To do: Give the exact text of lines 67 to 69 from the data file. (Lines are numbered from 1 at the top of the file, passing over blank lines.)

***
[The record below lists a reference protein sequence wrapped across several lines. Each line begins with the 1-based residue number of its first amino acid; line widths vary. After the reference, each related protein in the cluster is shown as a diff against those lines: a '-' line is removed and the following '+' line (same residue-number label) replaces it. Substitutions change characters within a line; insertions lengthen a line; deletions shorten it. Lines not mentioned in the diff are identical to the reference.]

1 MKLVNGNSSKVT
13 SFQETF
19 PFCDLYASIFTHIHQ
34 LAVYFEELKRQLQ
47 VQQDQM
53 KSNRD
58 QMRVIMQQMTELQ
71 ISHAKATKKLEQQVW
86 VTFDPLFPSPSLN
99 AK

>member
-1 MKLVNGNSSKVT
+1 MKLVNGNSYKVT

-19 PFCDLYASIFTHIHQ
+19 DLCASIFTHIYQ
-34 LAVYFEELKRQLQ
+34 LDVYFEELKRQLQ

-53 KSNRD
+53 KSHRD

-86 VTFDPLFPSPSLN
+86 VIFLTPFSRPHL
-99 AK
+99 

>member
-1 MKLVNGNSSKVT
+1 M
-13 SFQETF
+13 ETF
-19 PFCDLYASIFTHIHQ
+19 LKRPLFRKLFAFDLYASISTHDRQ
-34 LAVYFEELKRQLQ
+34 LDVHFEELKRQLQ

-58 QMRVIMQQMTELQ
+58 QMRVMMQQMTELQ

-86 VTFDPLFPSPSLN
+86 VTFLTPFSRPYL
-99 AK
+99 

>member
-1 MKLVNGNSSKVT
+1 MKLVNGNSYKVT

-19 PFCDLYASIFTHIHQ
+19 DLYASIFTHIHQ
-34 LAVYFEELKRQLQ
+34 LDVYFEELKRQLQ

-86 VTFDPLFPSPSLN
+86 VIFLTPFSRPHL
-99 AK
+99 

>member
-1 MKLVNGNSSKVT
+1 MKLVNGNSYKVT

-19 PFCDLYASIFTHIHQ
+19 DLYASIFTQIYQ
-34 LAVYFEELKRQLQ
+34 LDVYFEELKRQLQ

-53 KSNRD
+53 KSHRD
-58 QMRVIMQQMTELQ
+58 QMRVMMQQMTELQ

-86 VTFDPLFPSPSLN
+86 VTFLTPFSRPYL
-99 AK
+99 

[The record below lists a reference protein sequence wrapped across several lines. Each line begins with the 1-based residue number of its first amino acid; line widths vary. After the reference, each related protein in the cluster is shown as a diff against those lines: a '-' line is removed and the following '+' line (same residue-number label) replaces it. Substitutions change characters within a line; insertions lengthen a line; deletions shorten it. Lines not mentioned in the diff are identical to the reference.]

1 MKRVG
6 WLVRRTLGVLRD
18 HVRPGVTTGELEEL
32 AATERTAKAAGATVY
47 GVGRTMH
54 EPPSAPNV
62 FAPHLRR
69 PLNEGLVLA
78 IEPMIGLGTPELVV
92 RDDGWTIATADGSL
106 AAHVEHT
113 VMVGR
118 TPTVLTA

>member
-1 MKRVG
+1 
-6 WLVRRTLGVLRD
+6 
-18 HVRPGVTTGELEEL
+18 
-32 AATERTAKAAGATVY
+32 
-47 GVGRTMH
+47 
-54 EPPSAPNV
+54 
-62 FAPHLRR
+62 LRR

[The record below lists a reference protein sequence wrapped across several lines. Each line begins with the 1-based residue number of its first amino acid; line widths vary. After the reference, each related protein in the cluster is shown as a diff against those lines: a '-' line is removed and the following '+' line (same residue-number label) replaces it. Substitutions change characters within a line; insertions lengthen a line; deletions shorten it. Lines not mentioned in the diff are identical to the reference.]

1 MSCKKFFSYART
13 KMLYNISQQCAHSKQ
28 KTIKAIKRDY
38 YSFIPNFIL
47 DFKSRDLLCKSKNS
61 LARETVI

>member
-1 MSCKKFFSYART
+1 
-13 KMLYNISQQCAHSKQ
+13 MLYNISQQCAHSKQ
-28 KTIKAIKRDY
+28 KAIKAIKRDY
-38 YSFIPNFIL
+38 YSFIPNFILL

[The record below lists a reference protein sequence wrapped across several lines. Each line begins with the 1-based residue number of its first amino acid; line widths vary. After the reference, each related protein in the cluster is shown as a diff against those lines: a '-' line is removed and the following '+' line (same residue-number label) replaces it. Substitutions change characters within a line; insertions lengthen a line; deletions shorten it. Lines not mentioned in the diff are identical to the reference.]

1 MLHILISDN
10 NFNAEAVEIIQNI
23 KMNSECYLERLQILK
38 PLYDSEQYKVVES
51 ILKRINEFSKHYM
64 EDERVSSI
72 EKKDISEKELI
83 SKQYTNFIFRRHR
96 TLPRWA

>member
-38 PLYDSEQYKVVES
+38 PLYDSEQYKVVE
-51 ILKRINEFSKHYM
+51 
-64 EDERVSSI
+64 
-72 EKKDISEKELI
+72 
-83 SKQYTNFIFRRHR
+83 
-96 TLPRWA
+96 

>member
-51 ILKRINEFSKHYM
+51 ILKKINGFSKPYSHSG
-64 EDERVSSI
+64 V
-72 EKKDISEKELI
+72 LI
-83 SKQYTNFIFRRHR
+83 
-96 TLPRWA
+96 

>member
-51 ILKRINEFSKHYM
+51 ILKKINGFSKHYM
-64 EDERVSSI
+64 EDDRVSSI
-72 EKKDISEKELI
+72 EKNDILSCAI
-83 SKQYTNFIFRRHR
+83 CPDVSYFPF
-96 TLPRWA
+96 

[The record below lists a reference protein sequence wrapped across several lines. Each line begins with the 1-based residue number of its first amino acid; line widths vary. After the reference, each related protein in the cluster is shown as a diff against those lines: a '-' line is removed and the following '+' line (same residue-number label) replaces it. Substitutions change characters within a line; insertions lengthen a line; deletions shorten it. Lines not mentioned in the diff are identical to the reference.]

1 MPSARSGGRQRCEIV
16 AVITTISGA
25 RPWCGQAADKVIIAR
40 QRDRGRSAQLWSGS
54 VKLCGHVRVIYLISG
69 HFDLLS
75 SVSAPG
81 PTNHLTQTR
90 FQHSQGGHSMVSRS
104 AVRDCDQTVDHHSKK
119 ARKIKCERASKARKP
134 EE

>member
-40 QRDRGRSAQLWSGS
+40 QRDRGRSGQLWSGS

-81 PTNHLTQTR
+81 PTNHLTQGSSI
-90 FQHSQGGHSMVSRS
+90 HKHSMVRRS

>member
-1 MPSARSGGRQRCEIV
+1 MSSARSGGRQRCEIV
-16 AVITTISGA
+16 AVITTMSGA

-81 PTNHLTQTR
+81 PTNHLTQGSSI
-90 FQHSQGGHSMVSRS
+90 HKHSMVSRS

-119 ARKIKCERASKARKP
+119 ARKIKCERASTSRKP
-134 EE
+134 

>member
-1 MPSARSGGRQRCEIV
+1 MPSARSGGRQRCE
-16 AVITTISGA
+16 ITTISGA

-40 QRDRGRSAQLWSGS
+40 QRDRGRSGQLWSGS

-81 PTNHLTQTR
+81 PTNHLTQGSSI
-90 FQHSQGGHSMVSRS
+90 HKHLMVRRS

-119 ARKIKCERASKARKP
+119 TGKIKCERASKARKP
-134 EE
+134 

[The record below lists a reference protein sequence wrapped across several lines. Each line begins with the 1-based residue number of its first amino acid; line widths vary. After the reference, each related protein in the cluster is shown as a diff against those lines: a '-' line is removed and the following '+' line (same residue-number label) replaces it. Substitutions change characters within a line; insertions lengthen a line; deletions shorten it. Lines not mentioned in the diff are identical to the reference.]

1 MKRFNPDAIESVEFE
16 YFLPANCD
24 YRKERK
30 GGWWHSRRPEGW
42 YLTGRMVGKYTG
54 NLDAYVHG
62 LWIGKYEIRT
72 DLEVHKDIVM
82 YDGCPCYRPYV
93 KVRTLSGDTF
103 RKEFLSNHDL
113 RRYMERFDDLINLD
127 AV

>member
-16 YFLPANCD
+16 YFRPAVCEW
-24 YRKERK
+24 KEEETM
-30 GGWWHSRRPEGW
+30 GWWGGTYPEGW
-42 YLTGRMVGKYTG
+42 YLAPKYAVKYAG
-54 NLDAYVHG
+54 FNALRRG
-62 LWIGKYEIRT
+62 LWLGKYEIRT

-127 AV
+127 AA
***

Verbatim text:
1 MKRVG
6 WLVRRTLGVLRD
18 HVRPGVTTGELEEL